Fostering Active Learning with Video Using Teacher-Set Analysis Categories

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Despite widespread use of video in higher education, there is still much to be learnt about what constitutes optimal teaching practices in leveraging digital resources for learning. Research on student interactions with online video suggests that practices can range from as minimal as setting passive-receptive viewing requirements through to teacher-structured purposeful engagement. Some approaches focus on either technological or pedagogical solutions, or both, to guide learning with video. This chapter examines several published cases of teaching practice with video in undergraduate education. It draws from these examples a focus on teacher-set analysis categories to guide student exploration of digital video content to help novices to scaffold their thinking. Various explicit and implicit uses of analysis categories within Australian, Taiwan, and US universities are reviewed from the literature. Some cases demonstrate transferability and/or scalability to apply to other disciplines. Overall, the literature reviewed indicates that the use of categories to inform the design of digital video analysis needs to ensure that an active learning challenge is retained. Analysis guided by teacher-set categories tends to be beneficial for student performance evaluation and development in particular, as well as knowledge acquisition/consolidation.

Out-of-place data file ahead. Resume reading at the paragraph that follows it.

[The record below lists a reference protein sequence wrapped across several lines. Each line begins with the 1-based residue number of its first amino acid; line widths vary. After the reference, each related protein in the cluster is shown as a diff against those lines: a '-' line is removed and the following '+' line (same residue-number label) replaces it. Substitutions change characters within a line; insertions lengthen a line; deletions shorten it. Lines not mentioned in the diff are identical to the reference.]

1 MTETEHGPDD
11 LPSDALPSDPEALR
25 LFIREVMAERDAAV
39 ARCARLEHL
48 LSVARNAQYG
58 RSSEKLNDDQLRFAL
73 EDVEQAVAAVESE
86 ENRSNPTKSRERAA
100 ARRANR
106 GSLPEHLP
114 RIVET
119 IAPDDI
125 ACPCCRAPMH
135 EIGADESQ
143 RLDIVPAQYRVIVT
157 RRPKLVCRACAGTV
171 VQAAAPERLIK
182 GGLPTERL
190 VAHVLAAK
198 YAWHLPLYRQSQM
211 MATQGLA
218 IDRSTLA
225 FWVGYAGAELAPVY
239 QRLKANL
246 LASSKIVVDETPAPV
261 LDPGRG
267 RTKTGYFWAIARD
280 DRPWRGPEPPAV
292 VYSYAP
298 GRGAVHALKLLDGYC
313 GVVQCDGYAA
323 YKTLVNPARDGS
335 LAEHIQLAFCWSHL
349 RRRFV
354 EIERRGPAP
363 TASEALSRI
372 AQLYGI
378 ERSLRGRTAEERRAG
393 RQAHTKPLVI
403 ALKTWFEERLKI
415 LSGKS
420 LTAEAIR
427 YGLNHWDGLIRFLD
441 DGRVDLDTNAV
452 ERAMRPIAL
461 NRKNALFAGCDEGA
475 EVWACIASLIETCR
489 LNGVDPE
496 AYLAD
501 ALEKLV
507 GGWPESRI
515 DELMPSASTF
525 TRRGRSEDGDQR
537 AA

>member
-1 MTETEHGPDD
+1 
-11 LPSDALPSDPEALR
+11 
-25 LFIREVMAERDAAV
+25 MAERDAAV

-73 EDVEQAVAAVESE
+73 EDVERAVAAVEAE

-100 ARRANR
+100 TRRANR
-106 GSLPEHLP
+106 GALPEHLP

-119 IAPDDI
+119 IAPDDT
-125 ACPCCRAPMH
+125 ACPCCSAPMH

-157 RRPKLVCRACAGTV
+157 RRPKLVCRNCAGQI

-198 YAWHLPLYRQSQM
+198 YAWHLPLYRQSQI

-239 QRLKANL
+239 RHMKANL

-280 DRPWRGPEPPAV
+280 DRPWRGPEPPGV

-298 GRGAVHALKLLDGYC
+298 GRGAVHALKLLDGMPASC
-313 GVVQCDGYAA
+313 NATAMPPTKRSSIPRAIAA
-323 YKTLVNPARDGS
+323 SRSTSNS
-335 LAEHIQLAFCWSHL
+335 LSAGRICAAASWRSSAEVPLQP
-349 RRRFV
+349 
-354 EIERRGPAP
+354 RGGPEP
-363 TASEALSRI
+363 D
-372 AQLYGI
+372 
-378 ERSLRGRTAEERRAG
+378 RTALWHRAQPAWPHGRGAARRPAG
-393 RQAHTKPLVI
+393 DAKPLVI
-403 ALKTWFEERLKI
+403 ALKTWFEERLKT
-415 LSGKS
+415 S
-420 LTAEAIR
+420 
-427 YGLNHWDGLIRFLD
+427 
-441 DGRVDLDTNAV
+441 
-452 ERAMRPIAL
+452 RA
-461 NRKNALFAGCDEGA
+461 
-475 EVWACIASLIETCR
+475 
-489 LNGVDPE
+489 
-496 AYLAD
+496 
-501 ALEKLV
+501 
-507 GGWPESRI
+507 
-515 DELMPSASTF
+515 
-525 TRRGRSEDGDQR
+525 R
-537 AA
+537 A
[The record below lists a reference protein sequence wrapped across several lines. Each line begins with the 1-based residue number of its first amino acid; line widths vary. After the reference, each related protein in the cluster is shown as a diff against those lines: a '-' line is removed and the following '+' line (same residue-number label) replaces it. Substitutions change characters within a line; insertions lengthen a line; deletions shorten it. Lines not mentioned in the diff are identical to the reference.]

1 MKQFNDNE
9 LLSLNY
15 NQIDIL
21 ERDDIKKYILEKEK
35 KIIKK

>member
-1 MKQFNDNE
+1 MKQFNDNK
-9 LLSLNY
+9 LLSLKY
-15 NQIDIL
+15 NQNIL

Colasante, M., & Lang, J. (2019). Fostering Active Learning with Video Using Teacher-Set Analysis Categories. In Learning Technologies for Transforming Large-Scale Teaching, Learning, and Assessment (pp. 191–214). Springer International Publishing.

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